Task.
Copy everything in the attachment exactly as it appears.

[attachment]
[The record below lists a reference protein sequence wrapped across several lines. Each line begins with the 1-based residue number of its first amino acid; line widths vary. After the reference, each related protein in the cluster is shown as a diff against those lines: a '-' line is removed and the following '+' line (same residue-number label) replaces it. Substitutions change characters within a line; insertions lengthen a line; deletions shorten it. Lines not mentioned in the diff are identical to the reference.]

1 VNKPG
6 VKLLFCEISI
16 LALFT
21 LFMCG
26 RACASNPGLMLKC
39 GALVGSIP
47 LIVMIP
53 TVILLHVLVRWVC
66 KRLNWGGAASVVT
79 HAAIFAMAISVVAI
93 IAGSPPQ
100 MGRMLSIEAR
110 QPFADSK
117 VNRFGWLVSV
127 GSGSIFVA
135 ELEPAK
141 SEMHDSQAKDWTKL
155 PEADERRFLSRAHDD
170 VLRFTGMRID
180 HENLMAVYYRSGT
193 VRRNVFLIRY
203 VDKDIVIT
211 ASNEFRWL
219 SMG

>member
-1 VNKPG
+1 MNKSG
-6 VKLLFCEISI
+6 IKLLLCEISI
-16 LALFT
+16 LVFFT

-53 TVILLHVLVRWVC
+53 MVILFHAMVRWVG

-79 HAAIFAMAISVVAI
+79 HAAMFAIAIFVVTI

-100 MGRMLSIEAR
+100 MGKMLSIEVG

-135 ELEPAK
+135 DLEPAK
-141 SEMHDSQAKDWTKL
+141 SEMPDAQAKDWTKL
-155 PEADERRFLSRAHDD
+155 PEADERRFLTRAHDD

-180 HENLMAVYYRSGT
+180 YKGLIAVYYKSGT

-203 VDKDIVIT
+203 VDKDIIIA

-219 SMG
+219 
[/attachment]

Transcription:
[The record below lists a reference protein sequence wrapped across several lines. Each line begins with the 1-based residue number of its first amino acid; line widths vary. After the reference, each related protein in the cluster is shown as a diff against those lines: a '-' line is removed and the following '+' line (same residue-number label) replaces it. Substitutions change characters within a line; insertions lengthen a line; deletions shorten it. Lines not mentioned in the diff are identical to the reference.]

1 VNKPG
6 VKLLFCEISI
16 LALFT
21 LFMCG
26 RACASNPGLMLKC
39 GALVGSIP
47 LIVMIP
53 TVILLHVLVRWVC
66 KRLNWGGAASVVT
79 HAAIFAMAISVVAI
93 IAGSPPQ
100 MGRMLSIEAR
110 QPFADSK
117 VNRFGWLVSV
127 GSGSIFVA
135 ELEPAK
141 SEMHDSQAKDWTKL
155 PEADERRFLSRAHDD
170 VLRFTGMRID
180 HENLMAVYYRSGT
193 VRRNVFLIRY
203 VDKDIVIT
211 ASNEFRWL
219 SMG

>member
-1 VNKPG
+1 MNKSG
-6 VKLLFCEISI
+6 IKLLLCEISI
-16 LALFT
+16 LVFFT

-53 TVILLHVLVRWVC
+53 MVILFHAMVRWVG

-79 HAAIFAMAISVVAI
+79 HAAMFAIAIFVVTI

-100 MGRMLSIEAR
+100 MGKMLSIEVG

-135 ELEPAK
+135 DLEPAK
-141 SEMHDSQAKDWTKL
+141 SEMPDAQAKDWTKL
-155 PEADERRFLSRAHDD
+155 PEADERRFLTRAHDD

-180 HENLMAVYYRSGT
+180 YKGLIAVYYKSGT

-203 VDKDIVIT
+203 VDKDIIIA

-219 SMG
+219 